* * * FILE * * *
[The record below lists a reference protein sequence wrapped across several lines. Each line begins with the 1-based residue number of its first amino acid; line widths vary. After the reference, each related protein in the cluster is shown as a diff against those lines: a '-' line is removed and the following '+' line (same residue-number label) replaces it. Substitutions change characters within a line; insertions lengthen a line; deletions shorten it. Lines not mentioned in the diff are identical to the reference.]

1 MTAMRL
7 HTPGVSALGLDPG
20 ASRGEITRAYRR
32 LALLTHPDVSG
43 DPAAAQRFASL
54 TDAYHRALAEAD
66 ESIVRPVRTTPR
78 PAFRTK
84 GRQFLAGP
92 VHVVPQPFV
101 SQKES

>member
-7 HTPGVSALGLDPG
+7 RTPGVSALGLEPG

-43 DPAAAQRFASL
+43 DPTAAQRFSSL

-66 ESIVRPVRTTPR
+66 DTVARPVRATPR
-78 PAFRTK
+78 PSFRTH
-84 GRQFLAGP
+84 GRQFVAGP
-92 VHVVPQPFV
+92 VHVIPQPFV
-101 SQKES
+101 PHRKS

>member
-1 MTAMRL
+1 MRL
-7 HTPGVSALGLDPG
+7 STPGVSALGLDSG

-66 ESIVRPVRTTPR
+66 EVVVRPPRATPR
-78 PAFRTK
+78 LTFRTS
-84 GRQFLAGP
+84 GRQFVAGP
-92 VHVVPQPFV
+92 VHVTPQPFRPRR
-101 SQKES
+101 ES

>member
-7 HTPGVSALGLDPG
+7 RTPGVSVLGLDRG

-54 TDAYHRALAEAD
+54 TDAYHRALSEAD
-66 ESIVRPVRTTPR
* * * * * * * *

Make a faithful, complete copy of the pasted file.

[The record below lists a reference protein sequence wrapped across several lines. Each line begins with the 1-based residue number of its first amino acid; line widths vary. After the reference, each related protein in the cluster is shown as a diff against those lines: a '-' line is removed and the following '+' line (same residue-number label) replaces it. Substitutions change characters within a line; insertions lengthen a line; deletions shorten it. Lines not mentioned in the diff are identical to the reference.]

1 MTAMRL
7 HTPGVSALGLDPG
20 ASRGEITRAYRR
32 LALLTHPDVSG
43 DPAAAQRFASL
54 TDAYHRALAEAD
66 ESIVRPVRTTPR
78 PAFRTK
84 GRQFLAGP
92 VHVVPQPFV
101 SQKES

>member
-7 HTPGVSALGLDPG
+7 RTPGVSALGLEPG

-43 DPAAAQRFASL
+43 DPTAAQRFSSL

-66 ESIVRPVRTTPR
+66 DTVARPVRATPR
-78 PAFRTK
+78 PSFRTH
-84 GRQFLAGP
+84 GRQFVAGP
-92 VHVVPQPFV
+92 VHVIPQPFV
-101 SQKES
+101 PHRKS

>member
-1 MTAMRL
+1 MRL
-7 HTPGVSALGLDPG
+7 STPGVSALGLDSG

-66 ESIVRPVRTTPR
+66 EVVVRPPRATPR
-78 PAFRTK
+78 LTFRTS
-84 GRQFLAGP
+84 GRQFVAGP
-92 VHVVPQPFV
+92 VHVTPQPFRPRR
-101 SQKES
+101 ES

>member
-7 HTPGVSALGLDPG
+7 RTPGVSVLGLDRG

-54 TDAYHRALAEAD
+54 TDAYHRALSEAD
-66 ESIVRPVRTTPR